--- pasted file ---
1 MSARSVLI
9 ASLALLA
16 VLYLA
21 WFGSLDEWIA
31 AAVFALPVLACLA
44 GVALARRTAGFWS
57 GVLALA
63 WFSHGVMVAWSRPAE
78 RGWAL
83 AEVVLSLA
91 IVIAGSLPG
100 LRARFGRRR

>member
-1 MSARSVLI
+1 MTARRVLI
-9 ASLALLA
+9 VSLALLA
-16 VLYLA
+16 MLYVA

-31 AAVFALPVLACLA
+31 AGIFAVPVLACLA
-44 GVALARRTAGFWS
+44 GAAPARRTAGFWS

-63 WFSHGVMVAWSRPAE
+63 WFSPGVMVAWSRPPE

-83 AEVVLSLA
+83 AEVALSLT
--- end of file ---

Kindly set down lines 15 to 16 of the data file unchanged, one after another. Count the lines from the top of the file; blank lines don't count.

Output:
+1 MTARRVLI
-9 ASLALLA